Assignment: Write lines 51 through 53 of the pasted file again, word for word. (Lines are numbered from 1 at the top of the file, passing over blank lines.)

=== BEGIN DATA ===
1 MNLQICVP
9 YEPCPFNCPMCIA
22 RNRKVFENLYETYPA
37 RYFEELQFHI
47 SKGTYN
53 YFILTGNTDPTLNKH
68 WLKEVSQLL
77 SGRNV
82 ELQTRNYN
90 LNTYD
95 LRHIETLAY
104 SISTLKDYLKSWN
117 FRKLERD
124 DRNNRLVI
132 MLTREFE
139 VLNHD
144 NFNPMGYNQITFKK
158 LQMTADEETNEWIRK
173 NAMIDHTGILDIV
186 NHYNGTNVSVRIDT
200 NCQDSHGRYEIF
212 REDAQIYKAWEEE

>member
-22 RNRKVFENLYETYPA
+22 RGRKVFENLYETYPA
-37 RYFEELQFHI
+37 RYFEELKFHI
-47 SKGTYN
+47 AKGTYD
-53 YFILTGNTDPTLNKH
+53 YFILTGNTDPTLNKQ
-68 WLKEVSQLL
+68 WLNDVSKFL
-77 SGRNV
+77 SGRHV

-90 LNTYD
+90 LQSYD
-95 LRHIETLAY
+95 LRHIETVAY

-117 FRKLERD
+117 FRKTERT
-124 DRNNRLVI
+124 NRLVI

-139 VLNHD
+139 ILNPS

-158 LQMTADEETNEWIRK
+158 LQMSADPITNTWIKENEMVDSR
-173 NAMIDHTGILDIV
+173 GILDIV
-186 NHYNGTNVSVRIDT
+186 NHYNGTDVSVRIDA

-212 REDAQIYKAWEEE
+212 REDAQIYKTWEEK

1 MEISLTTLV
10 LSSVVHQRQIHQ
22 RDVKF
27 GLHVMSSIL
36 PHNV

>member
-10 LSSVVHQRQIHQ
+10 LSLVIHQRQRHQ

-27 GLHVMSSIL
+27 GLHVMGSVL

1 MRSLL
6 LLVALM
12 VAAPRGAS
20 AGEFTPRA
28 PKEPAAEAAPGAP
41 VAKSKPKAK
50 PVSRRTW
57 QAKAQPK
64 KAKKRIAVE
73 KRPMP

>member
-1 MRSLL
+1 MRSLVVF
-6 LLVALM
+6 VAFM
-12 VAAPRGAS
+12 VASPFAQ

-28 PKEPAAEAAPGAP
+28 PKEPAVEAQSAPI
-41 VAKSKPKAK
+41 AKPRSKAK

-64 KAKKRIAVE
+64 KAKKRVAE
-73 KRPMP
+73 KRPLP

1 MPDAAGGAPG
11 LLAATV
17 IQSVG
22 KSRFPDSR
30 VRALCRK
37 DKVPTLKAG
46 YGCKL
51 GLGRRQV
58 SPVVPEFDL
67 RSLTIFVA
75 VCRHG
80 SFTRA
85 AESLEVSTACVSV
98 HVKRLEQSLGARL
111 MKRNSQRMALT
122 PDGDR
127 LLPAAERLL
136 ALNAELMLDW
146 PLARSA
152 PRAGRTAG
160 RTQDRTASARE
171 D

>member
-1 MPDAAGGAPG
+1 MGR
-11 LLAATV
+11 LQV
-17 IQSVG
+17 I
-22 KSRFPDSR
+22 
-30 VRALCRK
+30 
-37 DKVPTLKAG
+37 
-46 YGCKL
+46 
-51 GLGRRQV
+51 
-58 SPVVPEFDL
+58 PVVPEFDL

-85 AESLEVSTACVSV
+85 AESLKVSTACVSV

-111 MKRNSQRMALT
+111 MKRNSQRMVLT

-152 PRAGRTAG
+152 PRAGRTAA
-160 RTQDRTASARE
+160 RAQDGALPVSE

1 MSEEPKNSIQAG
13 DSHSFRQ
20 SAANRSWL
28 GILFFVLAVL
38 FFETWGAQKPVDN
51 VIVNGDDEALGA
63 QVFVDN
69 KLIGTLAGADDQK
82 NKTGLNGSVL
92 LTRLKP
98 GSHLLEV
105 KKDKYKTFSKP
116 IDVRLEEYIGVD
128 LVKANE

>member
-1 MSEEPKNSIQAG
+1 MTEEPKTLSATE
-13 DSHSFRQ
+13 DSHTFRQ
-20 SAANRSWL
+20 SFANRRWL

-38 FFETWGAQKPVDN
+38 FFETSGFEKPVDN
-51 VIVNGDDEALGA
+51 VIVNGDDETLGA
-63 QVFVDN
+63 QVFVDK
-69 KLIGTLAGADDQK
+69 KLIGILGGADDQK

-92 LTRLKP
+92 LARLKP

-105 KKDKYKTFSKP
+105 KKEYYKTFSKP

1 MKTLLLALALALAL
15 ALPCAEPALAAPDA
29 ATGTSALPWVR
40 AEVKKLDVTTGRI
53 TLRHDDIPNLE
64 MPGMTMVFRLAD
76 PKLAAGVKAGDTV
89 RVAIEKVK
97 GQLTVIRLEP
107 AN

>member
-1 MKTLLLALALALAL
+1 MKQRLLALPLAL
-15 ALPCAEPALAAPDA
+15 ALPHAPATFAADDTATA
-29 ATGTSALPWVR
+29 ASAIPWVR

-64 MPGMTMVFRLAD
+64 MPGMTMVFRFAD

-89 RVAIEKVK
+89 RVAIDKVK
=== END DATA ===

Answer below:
+186 NHYNGTDVSVRIDA

-212 REDAQIYKAWEEE
+212 REDAQIYKTWEEK